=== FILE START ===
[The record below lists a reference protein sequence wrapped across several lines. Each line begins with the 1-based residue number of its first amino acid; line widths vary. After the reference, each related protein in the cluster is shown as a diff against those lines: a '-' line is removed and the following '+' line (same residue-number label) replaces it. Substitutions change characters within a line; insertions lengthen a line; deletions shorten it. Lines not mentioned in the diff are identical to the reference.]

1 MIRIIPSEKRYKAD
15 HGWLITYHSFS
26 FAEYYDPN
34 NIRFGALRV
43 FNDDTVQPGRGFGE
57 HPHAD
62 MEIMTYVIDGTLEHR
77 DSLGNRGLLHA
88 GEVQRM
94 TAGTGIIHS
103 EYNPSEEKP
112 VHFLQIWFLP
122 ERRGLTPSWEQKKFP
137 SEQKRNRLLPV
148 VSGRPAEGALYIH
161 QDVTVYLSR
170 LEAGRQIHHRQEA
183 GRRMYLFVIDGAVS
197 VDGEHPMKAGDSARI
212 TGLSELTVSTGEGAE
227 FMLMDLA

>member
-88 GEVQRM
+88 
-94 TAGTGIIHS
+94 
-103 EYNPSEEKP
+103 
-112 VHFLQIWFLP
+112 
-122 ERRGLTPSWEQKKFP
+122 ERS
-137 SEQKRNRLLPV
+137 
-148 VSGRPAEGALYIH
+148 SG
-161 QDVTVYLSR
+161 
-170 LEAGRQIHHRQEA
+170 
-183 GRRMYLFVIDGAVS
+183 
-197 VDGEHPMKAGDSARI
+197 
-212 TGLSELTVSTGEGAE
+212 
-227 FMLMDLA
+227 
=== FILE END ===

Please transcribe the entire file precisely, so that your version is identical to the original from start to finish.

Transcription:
[The record below lists a reference protein sequence wrapped across several lines. Each line begins with the 1-based residue number of its first amino acid; line widths vary. After the reference, each related protein in the cluster is shown as a diff against those lines: a '-' line is removed and the following '+' line (same residue-number label) replaces it. Substitutions change characters within a line; insertions lengthen a line; deletions shorten it. Lines not mentioned in the diff are identical to the reference.]

1 MIRIIPSEKRYKAD
15 HGWLITYHSFS
26 FAEYYDPN
34 NIRFGALRV
43 FNDDTVQPGRGFGE
57 HPHAD
62 MEIMTYVIDGTLEHR
77 DSLGNRGLLHA
88 GEVQRM
94 TAGTGIIHS
103 EYNPSEEKP
112 VHFLQIWFLP
122 ERRGLTPSWEQKKFP
137 SEQKRNRLLPV
148 VSGRPAEGALYIH
161 QDVTVYLSR
170 LEAGRQIHHRQEA
183 GRRMYLFVIDGAVS
197 VDGEHPMKAGDSARI
212 TGLSELTVSTGEGAE
227 FMLMDLA

>member
-88 GEVQRM
+88 
-94 TAGTGIIHS
+94 
-103 EYNPSEEKP
+103 
-112 VHFLQIWFLP
+112 
-122 ERRGLTPSWEQKKFP
+122 ERS
-137 SEQKRNRLLPV
+137 
-148 VSGRPAEGALYIH
+148 SG
-161 QDVTVYLSR
+161 
-170 LEAGRQIHHRQEA
+170 
-183 GRRMYLFVIDGAVS
+183 
-197 VDGEHPMKAGDSARI
+197 
-212 TGLSELTVSTGEGAE
+212 
-227 FMLMDLA
+227 